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Best online photo storage

Best online photo storage

There are two problems with storing all your photos on your phone: They take up a lot of space, and if you ever lose your phone, your photos are gone, too. That's why you should back up your photos to the cloud. Cloud storage gives you a lot of space and convenience for free (or cheap).

We looked at 11 of the top online photo services. While none of them offers the perfect mix of storage space, convenience, and price, we narrowed the field to our top four, which excel in different ways -- find out which one matches your needs.

Also, if you wonder how many photos you can you store in the cloud, find out in our guide comparing the major online photo services.

Apps in this guide

Amazon Cloud Drive Photos (Android, iOS, desktop)

Flickr (Android, iOS, Web)

Google Photos (Android, iOS, desktop)

OneDrive (Android, iOS, desktop)

Best for unlimited storage: Amazon Cloud Drive Photos

Amazon's Cloud Drive offers unlimited space and lets you automatically sync photos via the Amazon Photos mobile app (Android, iOS) or the Amazon Cloud Drive desktop app.

However, if you try to upload an image larger than 13 megapixels, the service will automatically downsize it. Most phone cameras capture images less than 13 megapixels (the iSight rear-facing camera on the iPhone 6S and SE captures 12 megapixels, as does the Samsung Galaxy S7's camera), so you most likely will run into this limit if you shoot with a DSLR. And the interface for Amazon's Web and app is a bit flat, though it offers simple organization, sharing, and editing tools.

If you subscribe to Amazon Prime ($10.99 per month or $99 per year), Cloud Drive Photos comes for free. Or you can get a Photos-only plan for $11.99 per year.

Best for community: Flickr

Flickr gets a lot of things right, starting with 1TB of free cloud storage. While that's not as nice as unlimited space, it's room enough for more than 300,000 average-sized (3MB) photos. Flickr's photostream pages do a nice job of showing off images. And Flickr's photo tags make it easy to search across the community-oriented service for images.

Flickr's free Uploadr mobile app (Android, iOS) automatically uploads photos in bulk. But the desktop version will charge you $5.99 per month for group uploads.

Flickr can handle large photos, up to 200MB, but it doesn't accept RAW files, which could be a deal-breaker for pros and hardcore amateurs looking for photo backup.

Yahoo seems to run hot and cold on supporting its photo site, which frustrates Flickr's strong community.

Best for online editing: Google Photos

With Google Photos, you don't have to worry about uploading your images: Both the mobile and desktop apps automatically sync your photos to the cloud.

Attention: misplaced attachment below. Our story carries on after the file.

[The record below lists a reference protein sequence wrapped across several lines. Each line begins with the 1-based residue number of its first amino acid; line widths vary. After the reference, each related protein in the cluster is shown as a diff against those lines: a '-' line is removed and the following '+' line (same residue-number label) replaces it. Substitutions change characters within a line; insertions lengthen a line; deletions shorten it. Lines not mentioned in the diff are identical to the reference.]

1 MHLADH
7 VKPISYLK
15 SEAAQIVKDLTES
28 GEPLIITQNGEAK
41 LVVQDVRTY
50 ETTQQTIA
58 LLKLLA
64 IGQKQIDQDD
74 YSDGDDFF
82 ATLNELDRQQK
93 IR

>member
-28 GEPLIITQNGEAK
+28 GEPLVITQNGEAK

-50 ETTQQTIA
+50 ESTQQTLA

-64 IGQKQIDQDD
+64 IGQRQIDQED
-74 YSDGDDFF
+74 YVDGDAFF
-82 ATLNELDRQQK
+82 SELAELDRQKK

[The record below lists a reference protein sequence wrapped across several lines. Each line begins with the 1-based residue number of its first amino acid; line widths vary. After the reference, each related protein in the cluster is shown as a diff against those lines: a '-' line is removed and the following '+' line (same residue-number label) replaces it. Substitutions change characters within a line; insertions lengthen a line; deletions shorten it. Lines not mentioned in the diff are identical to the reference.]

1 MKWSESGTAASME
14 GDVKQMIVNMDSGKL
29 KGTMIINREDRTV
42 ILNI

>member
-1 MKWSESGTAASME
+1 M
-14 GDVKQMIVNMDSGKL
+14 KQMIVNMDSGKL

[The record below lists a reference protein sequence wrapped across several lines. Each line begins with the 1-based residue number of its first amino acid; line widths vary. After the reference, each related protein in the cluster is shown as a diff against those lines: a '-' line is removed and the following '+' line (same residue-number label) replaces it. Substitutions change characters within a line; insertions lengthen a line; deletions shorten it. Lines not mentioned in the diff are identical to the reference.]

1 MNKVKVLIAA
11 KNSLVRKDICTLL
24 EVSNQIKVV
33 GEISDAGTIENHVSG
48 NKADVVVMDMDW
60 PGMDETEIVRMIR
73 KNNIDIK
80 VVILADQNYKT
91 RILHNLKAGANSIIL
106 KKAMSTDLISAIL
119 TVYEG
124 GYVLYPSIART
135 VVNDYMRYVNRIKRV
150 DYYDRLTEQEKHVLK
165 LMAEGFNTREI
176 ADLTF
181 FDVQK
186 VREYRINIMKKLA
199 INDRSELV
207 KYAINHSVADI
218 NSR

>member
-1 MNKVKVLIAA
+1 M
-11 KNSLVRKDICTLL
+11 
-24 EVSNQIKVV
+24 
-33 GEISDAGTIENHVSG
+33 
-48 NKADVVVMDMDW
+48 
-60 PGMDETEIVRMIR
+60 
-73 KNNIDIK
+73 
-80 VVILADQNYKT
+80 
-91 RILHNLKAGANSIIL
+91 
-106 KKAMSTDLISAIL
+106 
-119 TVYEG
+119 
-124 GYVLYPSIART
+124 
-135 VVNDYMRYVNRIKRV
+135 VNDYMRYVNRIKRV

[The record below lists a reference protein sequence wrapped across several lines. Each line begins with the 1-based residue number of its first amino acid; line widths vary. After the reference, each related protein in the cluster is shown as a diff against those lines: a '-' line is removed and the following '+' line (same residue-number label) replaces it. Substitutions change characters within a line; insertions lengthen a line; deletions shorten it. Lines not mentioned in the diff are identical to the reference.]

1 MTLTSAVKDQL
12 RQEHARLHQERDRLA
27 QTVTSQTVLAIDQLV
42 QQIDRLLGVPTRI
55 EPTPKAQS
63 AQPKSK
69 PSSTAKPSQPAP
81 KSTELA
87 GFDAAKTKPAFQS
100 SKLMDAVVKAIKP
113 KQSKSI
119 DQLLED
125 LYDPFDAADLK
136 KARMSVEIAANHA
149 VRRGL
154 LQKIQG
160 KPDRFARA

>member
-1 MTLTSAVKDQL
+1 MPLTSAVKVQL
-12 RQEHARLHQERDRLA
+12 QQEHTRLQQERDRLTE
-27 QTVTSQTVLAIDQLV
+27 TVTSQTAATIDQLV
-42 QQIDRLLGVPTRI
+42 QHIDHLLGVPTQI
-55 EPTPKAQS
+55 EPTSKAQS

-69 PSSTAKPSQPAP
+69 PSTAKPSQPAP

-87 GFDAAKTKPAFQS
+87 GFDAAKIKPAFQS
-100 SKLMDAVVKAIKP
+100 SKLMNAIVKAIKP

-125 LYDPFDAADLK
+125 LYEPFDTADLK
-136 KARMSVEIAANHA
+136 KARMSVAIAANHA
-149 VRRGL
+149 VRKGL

You get unlimited photo storage if you use Google's high-quality compression setting for images (photos under 16 megapixels are untouched; larger photos are resized). If you want to store your images uncompressed, the first 15GB of online storage is free; additional storage starts at $1.99 per month for 100GB. Note: Your Google Drive contents and Gmail also count toward the storage limits.

Google Photos automatically assigns categories to images, sorting by people, places, and things. But you can't assign your own tags to make organization and searches easier. It also offers a useful collection of editing tools.

Best for multiple platforms: OneDrive

Microsoft's OneDrive perhaps offers the most platform options, from Xbox to Mac OS X.

Via the simple OneDrive app, you can automatically sync full-resolution photos and then organize your images. You can't, however, edit your images via the app.

The app is stark, and while you can sort images by app-generated tags, you can only add or changes tags through the web interface. The app lacks editing tools but does offer ways to share your images.

You get 5GB of cloud storage space for free. Move to 50GB for $1.99 per month. If you subscribe to Office 365 ($6.99 per month), you get 1TB of space plus Microsoft's Office apps.

More cloud photo services

500px. A website and marketplace for showing off your best work.

Backblaze. A desktop backup service popular among photographers.

Dropbox. After cancelling its Carousel photo product, Dropbox returns to being a solid backup and sharing service.

iCloud Photo Library. A solid choice for an Apple-only setup.

Snapshots. Directed at professionals with a focus on image management and commerce.

SmugMug. A handy paid service that scales to professional needs.

Zenfolio. A paid service with marketing and retail tools.

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Clifford Colby follows the Mac and Android markets for He's been an editor at Peachpit Press and a handful of now-dead computer magazines, including MacWeek, MacUser, and Corporate Computing.